The candidate should also review the Clinical Engineering Certification Study Guide (available through ACCE). The guide provides an overview of the major topics covered in the examination. After reviewing the guide, the candidate needs to identify the areas that he or she is familiar with and those that may be less familiar. This will help develop a study plan and determine the resources needed. A study group of potential candidates definitely helps in preparing for the exam. ACCE provides various courses and teleconferences to prepare for the CCE examination. See Journal of Clinical Engineering and 24×7 magazine for CCE preparation articles. Other resources include various clinical engineering journals and books.
For most candidates with the required experience, it is suggested that the candidate spend 8 to 10 hours per week for 6 to 9 months to prepare for the exam. This time would vary based on the experience and knowledge of the candidate.
The written examination is available during a 2-week testing period on a daily basis, Monday through Saturday, excluding holidays, at computer-based testing facilities. There are several hundred testing sites in the United States as well as Canada. The next 2-week testing period is November 1 through November 15, 2014. The date for submitting the application is August 9, 2014. The application package requires multiple items, including the application form, college or university transcripts, three confidential reference statements, and an application fee of $450. More details are available in the 2014 Candidate Application Form (PDF). Since it takes time to gather the application package, it is suggested that the candidates start preparing the package 2 to 3 months before the application date.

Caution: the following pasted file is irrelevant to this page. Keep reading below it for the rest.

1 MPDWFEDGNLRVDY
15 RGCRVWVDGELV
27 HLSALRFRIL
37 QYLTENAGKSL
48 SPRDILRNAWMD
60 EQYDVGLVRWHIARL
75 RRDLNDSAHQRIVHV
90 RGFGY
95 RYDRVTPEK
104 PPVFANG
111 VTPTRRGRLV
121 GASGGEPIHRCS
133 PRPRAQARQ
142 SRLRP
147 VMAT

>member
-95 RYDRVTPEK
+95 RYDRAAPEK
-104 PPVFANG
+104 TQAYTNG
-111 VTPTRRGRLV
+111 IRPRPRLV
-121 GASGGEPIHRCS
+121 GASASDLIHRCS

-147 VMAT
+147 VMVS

Renewal of Certification
The details of the renewal process are described in the CCE Renewal Handbook (PDF). In order to maintain certification and continue to be listed as certified in clinical engineering, the individual must submit a renewal application every 3 years. Credit for various activities is awarded in four categories:
• Employment (15 points maximum);
• Continuing education (10 points maximum);
• Professional activities (10 points maximum); and
• Miscellaneous activities related to clinical engineering professional career enhancement (10 points maximum).
The applicant must achieve a minimum 15 points over a period of 3 years with at least 2 points in three of the above four categories in order to maintain certification. 24×7
Arif Subhan, MS, CCE, FACCE, is the chief biomedical engineer at the VA Greater Los Angeles Healthcare System. For more information, contact firstname.lastname@example.org.